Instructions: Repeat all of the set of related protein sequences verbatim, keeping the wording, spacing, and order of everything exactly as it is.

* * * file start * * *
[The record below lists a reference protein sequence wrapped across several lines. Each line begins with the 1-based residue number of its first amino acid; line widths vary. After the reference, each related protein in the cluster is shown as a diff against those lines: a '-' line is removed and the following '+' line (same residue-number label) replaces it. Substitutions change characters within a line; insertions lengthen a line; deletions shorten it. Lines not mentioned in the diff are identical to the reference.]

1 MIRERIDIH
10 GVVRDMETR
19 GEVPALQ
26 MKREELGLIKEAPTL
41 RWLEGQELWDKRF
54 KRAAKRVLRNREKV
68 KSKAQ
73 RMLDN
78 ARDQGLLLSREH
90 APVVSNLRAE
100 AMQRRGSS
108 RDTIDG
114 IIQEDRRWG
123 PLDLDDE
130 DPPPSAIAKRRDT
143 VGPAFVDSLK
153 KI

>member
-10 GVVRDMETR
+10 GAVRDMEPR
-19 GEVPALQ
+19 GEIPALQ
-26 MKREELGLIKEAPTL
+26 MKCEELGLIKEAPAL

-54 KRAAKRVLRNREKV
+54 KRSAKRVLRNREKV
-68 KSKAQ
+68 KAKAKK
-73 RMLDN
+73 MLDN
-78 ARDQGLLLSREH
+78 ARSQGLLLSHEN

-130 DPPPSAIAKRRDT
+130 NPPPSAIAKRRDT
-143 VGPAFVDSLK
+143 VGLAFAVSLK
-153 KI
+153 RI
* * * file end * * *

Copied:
[The record below lists a reference protein sequence wrapped across several lines. Each line begins with the 1-based residue number of its first amino acid; line widths vary. After the reference, each related protein in the cluster is shown as a diff against those lines: a '-' line is removed and the following '+' line (same residue-number label) replaces it. Substitutions change characters within a line; insertions lengthen a line; deletions shorten it. Lines not mentioned in the diff are identical to the reference.]

1 MIRERIDIH
10 GVVRDMETR
19 GEVPALQ
26 MKREELGLIKEAPTL
41 RWLEGQELWDKRF
54 KRAAKRVLRNREKV
68 KSKAQ
73 RMLDN
78 ARDQGLLLSREH
90 APVVSNLRAE
100 AMQRRGSS
108 RDTIDG
114 IIQEDRRWG
123 PLDLDDE
130 DPPPSAIAKRRDT
143 VGPAFVDSLK
153 KI

>member
-10 GVVRDMETR
+10 GAVRDMEPR
-19 GEVPALQ
+19 GEIPALQ
-26 MKREELGLIKEAPTL
+26 MKCEELGLIKEAPAL

-54 KRAAKRVLRNREKV
+54 KRSAKRVLRNREKV
-68 KSKAQ
+68 KAKAKK
-73 RMLDN
+73 MLDN
-78 ARDQGLLLSREH
+78 ARSQGLLLSHEN

-130 DPPPSAIAKRRDT
+130 NPPPSAIAKRRDT
-143 VGPAFVDSLK
+143 VGLAFAVSLK
-153 KI
+153 RI